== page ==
Coastal regulation zone rules in coastal panchayats (villages) of Kerala, India vis-a` -vis socio-economic impacts from the recently introduced peoples’ participatory program for local self-governance and sustainable development

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Coastal regulation zone rules in coastal panchayats (villages) of Kerala, India vis-a` -vis socio-economic impacts from the recently introduced peoples’ participatory program for local self-governance and sustainable development

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Title: Coastal regulation zone rules in coastal panchayats (villages) of Kerala, India vis-a` -vis socio-economic impacts from the recently introduced peoples’ participatory program for local self-governance and sustainable development
Author: Ramachandran, A; Enserink, B; Balchand, A N
Abstract: Coastal Regulation Zone (CRZ) notification was issued by the Ministry of Environment and Forest of Government of India in February 1991 as a part of the Environmental Protection Act of 1986 to protect the coast from eroding and to preserve its natural resources. The initial notification did not distinguish the variability and diversity of various coastal states before enforcing it on the various states and Union Territories. Impact assessments were not carried out to assess its impact on socio-economic life of the coastal population. For the very same reason, it was unnoticed or rather ignored till 1994 when the Supreme Court of India made a land mark judgment on the fate of the coastal aquaculture which by then had established as an economically successful industry in many South Indian States. Coastal aquaculture in its modern form was a prohibited activity within CRZ. Lately, only various stakeholders of the coast realized the real impact of the CRZ rules on their property rights and business. To overcome the initial drawbacks several amendments were made in the regulation to suit regional needs. In 1995, another great transformation took place in the State of Kerala as a part of the reorganization of the local self government institutions into a decentralized three tier system called ‘‘Panchayathi Raj System’’. In 1997, the state government also decided to transfer the power with the required budget outlay to the grass root level panchayats (villages) and municipalities to plan and implement the various projects in their localities with the full participation of the local people by constituting Grama Sabhas (Peoples’ Forum). It is called the ‘‘Peoples’ Planning Campaign’’(Peoples’ Participatory Programme—PPP for Local Level Self-Governance). The management of all the resources including the local natural resources was largely decentralized to the level of local communities and villages. Integrated, sustainable coastal zone management has become the concern of the local population. The paper assesses the socio-economic impact of the centrally enforced CRZ and the state sponsored PPP on the coastal community in Kerala and suggests measures to improve the system and living standards of the coastal people within the framework of CRZ.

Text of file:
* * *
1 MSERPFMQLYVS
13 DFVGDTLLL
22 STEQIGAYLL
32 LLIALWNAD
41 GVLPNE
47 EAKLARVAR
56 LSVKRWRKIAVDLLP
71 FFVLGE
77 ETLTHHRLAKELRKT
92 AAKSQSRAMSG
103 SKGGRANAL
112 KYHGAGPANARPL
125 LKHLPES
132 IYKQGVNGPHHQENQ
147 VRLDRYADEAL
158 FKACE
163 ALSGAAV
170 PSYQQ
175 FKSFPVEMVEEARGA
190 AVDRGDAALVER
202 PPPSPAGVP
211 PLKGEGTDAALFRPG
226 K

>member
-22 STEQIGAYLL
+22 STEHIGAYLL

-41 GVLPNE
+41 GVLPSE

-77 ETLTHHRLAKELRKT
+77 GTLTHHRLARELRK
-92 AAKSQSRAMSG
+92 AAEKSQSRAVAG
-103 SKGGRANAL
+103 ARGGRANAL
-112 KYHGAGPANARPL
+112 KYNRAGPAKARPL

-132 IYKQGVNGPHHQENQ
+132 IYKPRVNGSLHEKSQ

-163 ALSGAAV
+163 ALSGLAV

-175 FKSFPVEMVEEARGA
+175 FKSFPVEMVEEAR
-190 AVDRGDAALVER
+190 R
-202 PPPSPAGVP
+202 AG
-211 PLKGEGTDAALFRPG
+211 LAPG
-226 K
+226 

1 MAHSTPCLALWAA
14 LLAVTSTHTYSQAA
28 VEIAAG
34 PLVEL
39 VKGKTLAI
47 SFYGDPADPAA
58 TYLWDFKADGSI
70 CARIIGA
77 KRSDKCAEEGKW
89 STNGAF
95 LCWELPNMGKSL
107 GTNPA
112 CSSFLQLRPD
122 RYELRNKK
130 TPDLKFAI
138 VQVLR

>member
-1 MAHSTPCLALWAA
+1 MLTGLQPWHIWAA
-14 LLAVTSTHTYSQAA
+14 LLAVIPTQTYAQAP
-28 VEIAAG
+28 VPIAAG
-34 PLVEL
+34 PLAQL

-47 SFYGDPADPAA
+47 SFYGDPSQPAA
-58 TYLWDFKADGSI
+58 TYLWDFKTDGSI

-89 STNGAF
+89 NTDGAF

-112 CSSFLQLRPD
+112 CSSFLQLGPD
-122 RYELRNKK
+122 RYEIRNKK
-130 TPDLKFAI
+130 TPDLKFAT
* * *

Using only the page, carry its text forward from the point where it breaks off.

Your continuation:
URI: http://dyuthi.cusat.ac.in/purl/1759
Date: 2005


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